Canadian Geographic Education
  
Fostering
geographic engagement
among Canadians







Follow us on Twitter!

Follow us on Twitter!


Red River: Wagons West

Red River carts tracked the grasslands

More on the Red River:
Red River:
The Passageway to the prairies

Bison Hunters:
How the Métis dominated the bison hunt

Red River Colony:
A brave experiment in westward expansion

Dig at the Forks:
Unearthing Winnipeg's Human Heritage

Duff's Ditch:
A Drain for the flood plain

First Farmers:
Aboriginal people pioneered grain growing

Fish Tales:
Chasing catfish to track the river's health

Just Plains Folks:
Winnipeg welcomes the world

Trails to Rails:
Railways replace wagon routes

Prairie Sea:
The Great Flood of 1950

Traders:
Economic exchanges among First Nations

Uprising:
Louis Riel leads the Red River Rebellion

Wagons West:
Red River carts tracked the grasslands

The Red River cart has become the historic symbol of the settlement of Manitoba. The cart, drawn by oxen, provided transportation to bison hunters, merchants, and settlers in the Red River Valley.

Based on carts commonly used in Scotland, the Red River cart was made entirely of wood and leather. Because it had no metal parts, it could easily be repaired and could be floated across streams.

The design was adopted from Lord Selkirk's settlers by their neighbors, the Métis hunters, who used the carts to carry bison meat and hides home from the interior plains.

When they lost their main market with the takeover of the North West Company by the Hudson's Bay Company, the Métis employed their Red River carts to set up a freight business between present-day Winnipeg and St. Paul, Minnesota.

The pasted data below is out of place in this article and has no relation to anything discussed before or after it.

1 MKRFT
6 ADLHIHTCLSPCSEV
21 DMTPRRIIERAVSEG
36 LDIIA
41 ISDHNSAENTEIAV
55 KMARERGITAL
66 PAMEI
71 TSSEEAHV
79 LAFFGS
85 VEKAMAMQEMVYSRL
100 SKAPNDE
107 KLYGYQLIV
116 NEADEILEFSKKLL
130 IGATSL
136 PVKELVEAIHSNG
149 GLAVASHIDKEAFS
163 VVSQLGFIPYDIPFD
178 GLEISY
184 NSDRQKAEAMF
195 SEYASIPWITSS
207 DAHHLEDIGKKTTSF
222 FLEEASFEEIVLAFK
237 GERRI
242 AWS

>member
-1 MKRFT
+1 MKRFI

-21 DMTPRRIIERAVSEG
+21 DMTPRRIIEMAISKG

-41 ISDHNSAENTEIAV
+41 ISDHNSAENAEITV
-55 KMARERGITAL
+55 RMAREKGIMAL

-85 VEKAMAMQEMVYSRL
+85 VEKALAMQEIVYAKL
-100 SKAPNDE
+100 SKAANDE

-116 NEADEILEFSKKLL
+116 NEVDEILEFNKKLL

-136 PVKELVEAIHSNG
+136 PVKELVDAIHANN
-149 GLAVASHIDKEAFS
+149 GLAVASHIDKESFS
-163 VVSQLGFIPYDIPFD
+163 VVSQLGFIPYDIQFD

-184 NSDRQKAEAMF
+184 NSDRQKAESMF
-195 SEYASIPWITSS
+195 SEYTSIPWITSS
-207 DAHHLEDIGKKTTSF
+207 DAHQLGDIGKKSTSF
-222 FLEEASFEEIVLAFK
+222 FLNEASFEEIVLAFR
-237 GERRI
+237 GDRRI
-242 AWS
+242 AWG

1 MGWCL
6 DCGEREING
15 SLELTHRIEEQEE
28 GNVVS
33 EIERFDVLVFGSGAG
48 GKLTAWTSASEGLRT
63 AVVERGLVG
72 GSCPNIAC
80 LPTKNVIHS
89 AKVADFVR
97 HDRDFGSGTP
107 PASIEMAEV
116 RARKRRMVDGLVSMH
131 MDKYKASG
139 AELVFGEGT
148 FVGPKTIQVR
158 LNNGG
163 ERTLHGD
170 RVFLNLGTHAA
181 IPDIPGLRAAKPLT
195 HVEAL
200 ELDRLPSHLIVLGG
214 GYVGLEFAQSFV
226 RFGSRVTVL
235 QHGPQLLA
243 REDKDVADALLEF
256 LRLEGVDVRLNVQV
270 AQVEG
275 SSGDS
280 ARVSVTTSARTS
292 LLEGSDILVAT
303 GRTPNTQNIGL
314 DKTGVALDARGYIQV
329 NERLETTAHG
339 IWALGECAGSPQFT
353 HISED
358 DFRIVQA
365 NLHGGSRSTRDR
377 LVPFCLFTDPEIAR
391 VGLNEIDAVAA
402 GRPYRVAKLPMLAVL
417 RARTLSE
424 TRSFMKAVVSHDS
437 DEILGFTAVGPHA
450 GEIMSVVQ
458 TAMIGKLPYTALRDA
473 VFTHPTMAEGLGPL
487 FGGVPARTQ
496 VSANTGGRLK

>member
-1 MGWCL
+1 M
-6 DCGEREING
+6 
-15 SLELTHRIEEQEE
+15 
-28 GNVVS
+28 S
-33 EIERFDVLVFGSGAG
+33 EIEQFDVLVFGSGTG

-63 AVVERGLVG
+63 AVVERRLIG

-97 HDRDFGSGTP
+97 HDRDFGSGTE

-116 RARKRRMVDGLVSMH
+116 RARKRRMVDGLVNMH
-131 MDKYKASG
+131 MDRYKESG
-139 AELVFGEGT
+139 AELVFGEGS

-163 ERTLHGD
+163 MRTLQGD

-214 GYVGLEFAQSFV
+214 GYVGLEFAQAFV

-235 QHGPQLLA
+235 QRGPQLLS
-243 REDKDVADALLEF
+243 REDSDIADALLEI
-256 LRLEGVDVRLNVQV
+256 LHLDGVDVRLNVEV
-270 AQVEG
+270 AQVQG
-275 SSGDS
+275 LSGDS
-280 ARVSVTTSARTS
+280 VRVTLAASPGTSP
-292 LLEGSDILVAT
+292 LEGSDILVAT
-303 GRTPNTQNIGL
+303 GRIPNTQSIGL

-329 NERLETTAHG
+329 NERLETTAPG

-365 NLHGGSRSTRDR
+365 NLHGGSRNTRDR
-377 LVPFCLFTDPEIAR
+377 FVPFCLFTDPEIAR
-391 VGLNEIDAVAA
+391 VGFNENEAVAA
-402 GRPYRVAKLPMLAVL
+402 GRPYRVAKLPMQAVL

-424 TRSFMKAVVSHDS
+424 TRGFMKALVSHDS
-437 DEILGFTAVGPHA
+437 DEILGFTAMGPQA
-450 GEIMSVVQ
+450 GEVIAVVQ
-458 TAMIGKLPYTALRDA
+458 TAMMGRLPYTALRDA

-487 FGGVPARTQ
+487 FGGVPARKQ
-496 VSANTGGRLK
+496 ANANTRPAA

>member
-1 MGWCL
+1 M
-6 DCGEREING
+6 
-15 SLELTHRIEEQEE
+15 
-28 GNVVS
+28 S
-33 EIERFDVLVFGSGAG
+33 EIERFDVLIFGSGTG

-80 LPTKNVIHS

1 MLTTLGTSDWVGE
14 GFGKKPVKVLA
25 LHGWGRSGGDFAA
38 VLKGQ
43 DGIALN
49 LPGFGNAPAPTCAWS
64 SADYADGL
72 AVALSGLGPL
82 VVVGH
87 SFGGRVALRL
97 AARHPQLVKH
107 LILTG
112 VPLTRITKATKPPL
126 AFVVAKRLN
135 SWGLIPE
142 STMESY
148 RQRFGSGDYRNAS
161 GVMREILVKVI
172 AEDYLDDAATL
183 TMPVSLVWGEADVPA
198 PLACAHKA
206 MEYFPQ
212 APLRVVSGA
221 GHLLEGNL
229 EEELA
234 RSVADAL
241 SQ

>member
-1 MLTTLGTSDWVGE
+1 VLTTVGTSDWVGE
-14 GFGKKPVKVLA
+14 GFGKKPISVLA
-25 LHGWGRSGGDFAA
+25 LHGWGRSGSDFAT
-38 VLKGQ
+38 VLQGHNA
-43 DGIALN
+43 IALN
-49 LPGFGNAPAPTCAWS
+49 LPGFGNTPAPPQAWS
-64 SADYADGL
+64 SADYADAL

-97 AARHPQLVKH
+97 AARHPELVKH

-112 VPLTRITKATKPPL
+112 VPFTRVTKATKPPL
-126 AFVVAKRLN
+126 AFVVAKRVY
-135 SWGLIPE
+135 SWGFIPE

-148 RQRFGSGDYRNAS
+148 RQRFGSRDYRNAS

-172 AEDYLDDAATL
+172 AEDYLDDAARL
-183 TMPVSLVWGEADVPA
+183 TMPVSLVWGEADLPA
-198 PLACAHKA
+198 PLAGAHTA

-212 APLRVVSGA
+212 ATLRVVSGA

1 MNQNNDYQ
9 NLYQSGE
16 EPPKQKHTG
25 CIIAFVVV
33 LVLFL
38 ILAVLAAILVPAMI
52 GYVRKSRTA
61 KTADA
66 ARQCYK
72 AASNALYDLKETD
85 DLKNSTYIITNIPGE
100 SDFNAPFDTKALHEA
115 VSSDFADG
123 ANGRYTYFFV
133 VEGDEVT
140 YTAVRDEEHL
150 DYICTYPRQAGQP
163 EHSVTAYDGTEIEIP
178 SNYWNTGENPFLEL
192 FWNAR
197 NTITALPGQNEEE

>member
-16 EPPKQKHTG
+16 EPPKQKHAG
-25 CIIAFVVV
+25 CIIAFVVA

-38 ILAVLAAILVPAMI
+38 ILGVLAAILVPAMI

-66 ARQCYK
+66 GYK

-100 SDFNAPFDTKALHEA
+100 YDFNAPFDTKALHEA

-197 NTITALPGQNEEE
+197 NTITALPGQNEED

The Métis cart trains operated in violation of the Hudson's Bay Company's business monopoly. The Métis called themselves "free-traders". The company treated them as smugglers. Ultimately, the Hudson's Bay Company gave up its attempts to enforce its monopoly.

The Red River cart trains were driven out of business by the steam-driven riverboats which linked St. Paul and Winnipeg in half the time the carts had taken.

In 1859, the first steamboat surprised the townsfolk at Winnipeg with a loud bellow from its steam whistle. This first riverboat on the Red River had actually come from the Mississippi River. It had been hauled over the snow from the Mississippi and then relaunched in the Red River, earning a $2,000 prize offered by the merchants of St. Paul, Minnesota for the first riverboat service on the Canada-bound river.



Download:
Adobe PDF downloadRed River (Adobe PDF document) Adobe PDF downloadRivers of Canada (All pages in a zipped file)


top 

Share this page

Become a Canadian Geographic Education member today and get 50% off a one-year subscription to Canadian Geographic magazine!

That’s only $15 for six fascinating issues plus four bonus issues of Canadian Geographic Travel, free poster maps and more!

Subscribe today!
Canadian Geographic magazine is an excellent resource for teachers and students. It provides posters in both official languages, such as the St. Lawrence Seaway map, as well as short geography related news items suitable for current events. In addition, the June issue each year is devoted to environmental issues such as wind energy.”



National Geographic Education Foundation

Donate to the Royal Canadian Geographical Society

© 2016 Canadian Geographic Education SITEMAP  |   CONTACT  |   PRIVACY POLICY  |   FRANÇAIS